Wednesday night’s public meeting in Nome was the first step in what’s sure to be an extensive process of exploration and permitting for Graphite One Resources—the Vancouver-based company that’s been exploring the Graphite Creek deposit near the Imuruk Basin, on the northern edge of the Kigluiak Mountains.
Old St. Joe’s was packed with attendees from Nome, and a few from Teller and Brevig Mission. Locals are taking seriously the proposal of a large mining venture on the Seward Peninsula, augmented by memory of the failed Rock Creek Mine and its complications within the community. But the Graphite Creek Project Team believes this development can be done responsibly—and they’re seeking input early on this potentially significant project. Graphite Creek is the second-largest known graphite deposit in the world, and the U.S. currently has no domestic production of the mineral.
Doug Smith is the executive chairman and director of Graphite One Resources. The questions and comments that people brought to the meeting were broad, and what he called “typical” for a mining project—questions about environmental impact, tribal sovereignty, cultural and subsistence resources, and job opportunities.
Nome resident Sue Steinacher passionately voiced her apprehensions. “My biggest concern is that the people most affected—[whom] I see are the residents of Teller and Brevig [Mission]—that ultimately they will gain more than they will lose.”
Steinacher urged the project team to consider a socioeconomic study of the how the mine development could impact local communities—whether that’s through providing jobs, or increasing crime. Others asked how Graphite One planned to consult with the tribes, to which Joy Huntington, a consultant assisting Graphite One with community engagement, replied that though Graphite One is a private company, they would follow the model of the Tribal Consultation federal mandate.
However, since the exploration is just in the early stages, the team didn’t have answers to all of the questions and comments.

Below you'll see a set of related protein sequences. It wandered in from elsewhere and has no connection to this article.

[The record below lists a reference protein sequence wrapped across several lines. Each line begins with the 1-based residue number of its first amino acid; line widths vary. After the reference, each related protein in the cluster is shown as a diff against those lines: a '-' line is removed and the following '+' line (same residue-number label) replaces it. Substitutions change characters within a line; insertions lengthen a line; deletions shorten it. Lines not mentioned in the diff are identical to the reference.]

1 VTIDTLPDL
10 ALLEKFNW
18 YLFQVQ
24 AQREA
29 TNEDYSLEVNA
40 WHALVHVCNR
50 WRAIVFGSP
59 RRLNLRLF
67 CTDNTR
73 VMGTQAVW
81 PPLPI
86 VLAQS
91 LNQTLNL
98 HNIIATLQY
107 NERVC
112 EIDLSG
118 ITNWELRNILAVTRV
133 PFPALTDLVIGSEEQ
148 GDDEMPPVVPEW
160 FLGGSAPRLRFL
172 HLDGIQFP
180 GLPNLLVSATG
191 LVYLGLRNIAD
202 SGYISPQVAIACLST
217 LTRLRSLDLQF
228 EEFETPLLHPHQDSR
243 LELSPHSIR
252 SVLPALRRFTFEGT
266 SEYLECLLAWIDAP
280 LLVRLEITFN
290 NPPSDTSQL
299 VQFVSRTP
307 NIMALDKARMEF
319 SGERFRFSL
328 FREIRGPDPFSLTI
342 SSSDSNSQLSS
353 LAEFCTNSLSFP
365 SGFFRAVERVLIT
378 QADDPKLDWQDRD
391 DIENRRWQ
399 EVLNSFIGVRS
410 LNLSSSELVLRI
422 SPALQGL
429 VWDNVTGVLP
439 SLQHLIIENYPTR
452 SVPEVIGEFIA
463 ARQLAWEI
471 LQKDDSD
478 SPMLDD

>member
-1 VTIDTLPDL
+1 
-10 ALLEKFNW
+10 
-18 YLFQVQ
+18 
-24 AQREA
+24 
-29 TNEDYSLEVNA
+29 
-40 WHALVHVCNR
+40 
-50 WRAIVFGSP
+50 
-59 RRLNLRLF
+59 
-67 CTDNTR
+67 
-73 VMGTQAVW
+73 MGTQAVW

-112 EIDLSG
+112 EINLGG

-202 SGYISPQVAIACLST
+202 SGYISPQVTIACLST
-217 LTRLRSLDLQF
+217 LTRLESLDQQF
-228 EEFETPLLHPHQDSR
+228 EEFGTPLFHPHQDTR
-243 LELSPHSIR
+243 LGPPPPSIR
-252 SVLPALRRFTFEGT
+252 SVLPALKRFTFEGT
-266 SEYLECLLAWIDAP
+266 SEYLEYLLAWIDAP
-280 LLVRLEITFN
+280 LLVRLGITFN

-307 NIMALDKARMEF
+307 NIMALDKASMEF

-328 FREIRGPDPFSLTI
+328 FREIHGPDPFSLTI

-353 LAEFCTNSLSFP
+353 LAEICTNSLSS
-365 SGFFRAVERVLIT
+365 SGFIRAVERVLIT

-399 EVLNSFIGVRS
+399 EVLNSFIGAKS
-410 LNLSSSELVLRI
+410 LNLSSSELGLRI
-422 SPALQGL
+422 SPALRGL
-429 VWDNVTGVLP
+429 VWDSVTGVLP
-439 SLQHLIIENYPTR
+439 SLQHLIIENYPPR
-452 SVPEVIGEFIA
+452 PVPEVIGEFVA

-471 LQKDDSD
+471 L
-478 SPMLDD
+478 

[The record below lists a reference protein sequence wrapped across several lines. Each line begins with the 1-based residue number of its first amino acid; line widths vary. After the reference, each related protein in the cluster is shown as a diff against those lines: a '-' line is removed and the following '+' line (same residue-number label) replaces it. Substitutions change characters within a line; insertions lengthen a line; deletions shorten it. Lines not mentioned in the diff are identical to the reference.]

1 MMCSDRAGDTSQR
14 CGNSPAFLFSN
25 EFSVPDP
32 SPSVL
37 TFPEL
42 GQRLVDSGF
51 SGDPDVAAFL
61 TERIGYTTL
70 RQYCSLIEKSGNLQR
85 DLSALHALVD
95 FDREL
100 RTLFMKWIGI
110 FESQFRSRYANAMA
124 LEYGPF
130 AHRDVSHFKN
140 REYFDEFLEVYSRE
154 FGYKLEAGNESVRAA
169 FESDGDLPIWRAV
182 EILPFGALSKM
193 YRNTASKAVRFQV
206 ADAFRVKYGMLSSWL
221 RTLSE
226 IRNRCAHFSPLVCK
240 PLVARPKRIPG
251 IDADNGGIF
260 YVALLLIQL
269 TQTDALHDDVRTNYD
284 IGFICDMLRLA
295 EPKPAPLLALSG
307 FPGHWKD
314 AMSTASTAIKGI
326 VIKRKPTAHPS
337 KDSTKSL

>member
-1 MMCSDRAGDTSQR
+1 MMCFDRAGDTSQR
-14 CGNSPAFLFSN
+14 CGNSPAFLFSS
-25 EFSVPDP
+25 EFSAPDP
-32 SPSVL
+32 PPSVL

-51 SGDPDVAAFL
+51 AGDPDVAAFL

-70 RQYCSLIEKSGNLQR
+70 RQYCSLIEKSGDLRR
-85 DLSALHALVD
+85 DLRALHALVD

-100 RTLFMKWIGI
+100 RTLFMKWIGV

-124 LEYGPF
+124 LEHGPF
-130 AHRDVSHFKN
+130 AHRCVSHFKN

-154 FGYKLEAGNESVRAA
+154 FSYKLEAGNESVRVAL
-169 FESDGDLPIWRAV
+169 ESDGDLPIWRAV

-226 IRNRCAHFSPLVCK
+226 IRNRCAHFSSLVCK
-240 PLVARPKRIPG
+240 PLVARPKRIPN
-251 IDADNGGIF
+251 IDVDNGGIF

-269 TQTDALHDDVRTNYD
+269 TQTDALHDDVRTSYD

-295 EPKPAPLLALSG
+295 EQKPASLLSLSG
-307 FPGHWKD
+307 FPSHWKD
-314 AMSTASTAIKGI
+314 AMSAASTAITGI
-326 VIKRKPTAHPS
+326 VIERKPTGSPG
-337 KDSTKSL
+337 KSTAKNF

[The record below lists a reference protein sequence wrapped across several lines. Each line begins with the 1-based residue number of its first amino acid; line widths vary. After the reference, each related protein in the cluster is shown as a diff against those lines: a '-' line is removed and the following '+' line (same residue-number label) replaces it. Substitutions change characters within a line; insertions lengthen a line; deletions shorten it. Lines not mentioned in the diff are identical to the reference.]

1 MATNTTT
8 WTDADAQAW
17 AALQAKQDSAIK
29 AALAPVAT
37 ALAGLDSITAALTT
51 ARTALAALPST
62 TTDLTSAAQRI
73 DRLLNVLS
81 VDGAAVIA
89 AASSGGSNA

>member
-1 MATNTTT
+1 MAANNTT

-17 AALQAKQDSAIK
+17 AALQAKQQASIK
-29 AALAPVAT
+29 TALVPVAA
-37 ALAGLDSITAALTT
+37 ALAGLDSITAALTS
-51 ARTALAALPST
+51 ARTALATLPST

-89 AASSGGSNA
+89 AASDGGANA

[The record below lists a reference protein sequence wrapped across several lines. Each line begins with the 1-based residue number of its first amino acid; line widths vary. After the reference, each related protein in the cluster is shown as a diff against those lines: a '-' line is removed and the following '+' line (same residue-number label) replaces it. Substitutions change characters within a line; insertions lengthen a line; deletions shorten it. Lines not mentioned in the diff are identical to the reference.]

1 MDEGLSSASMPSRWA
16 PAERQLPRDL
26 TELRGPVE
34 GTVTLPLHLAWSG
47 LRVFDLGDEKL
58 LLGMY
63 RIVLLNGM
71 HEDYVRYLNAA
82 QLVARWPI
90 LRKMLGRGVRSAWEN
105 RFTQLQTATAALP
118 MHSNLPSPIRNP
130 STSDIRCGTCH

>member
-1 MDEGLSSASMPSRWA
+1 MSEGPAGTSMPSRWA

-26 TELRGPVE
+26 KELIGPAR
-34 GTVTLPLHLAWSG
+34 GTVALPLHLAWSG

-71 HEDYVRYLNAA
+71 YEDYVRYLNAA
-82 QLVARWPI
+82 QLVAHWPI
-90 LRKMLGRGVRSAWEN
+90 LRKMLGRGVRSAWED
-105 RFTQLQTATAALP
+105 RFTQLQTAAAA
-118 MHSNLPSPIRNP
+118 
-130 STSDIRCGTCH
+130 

“It’s kind of a catch-22 because you want to engage people early so that your input is a part of those decisions being made, but if you engage folks early, you don’t always have all of the information readily available yet on what exactly the impacts are going to be,” said Huntington.
She urged those at the meeting to bear with the project team, and to keep contributing their concerns so that when information is being gathered and decisions are being made, the team will know what’s most important to the communities.
For some meeting attendees, the lack of answers was frustrating—combined with the reality that once explorations and studies wrap up, decisions could be made that not everyone is pleased with. But as attendee Greg Mitchell pointed out, “the key word is ‘transparency’” and the Graphite One team assured everyone that they want to work “directly and consistently” with impacted communities.
“I think it’s refreshing to have those passionate conversations and to know that people care very much about their home, their culture, their subsistence way of life, economic development and prospects for the region,” said Huntington. “So, I feel like even though we may not have all the information at hand today, listening is a very important part of this process, as well as providing information. Today I feel like we gained a lot as a project team just from hearing people’s concerns.”
Before the meeting at Old St. Joe’s, Huntington said Graphite One met with Nome Mayor Denise Michels, various departments at Kawerak, Bering Straits Native Corporation and the Nome Chamber of Commerce. They visited Brevig Mission Thursday, and plan to meet with people in Teller and Mary’s Igloo next month.
After completing work on the ground with the exploration program, Graphite One will conduct preliminary environmental assessments as part of the permitting process.